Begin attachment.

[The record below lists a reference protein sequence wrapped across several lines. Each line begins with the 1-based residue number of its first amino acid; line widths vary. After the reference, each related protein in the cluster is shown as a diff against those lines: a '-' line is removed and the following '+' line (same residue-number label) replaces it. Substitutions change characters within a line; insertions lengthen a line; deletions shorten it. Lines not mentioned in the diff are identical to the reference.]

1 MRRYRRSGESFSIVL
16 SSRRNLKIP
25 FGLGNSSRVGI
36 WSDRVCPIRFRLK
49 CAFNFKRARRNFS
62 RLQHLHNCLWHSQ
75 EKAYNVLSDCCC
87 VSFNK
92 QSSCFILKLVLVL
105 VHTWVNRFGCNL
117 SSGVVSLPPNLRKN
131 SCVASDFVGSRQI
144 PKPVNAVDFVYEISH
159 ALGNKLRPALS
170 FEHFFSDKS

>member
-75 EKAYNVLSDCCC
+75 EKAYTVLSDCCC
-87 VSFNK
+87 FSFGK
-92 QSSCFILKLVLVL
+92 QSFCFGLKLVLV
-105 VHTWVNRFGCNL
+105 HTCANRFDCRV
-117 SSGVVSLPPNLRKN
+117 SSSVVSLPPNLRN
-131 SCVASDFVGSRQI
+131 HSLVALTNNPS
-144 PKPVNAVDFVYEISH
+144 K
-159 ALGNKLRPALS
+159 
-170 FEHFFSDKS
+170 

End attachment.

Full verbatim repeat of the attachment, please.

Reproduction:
[The record below lists a reference protein sequence wrapped across several lines. Each line begins with the 1-based residue number of its first amino acid; line widths vary. After the reference, each related protein in the cluster is shown as a diff against those lines: a '-' line is removed and the following '+' line (same residue-number label) replaces it. Substitutions change characters within a line; insertions lengthen a line; deletions shorten it. Lines not mentioned in the diff are identical to the reference.]

1 MRRYRRSGESFSIVL
16 SSRRNLKIP
25 FGLGNSSRVGI
36 WSDRVCPIRFRLK
49 CAFNFKRARRNFS
62 RLQHLHNCLWHSQ
75 EKAYNVLSDCCC
87 VSFNK
92 QSSCFILKLVLVL
105 VHTWVNRFGCNL
117 SSGVVSLPPNLRKN
131 SCVASDFVGSRQI
144 PKPVNAVDFVYEISH
159 ALGNKLRPALS
170 FEHFFSDKS

>member
-75 EKAYNVLSDCCC
+75 EKAYTVLSDCCC
-87 VSFNK
+87 FSFGK
-92 QSSCFILKLVLVL
+92 QSFCFGLKLVLV
-105 VHTWVNRFGCNL
+105 HTCANRFDCRV
-117 SSGVVSLPPNLRKN
+117 SSSVVSLPPNLRN
-131 SCVASDFVGSRQI
+131 HSLVALTNNPS
-144 PKPVNAVDFVYEISH
+144 K
-159 ALGNKLRPALS
+159 
-170 FEHFFSDKS
+170 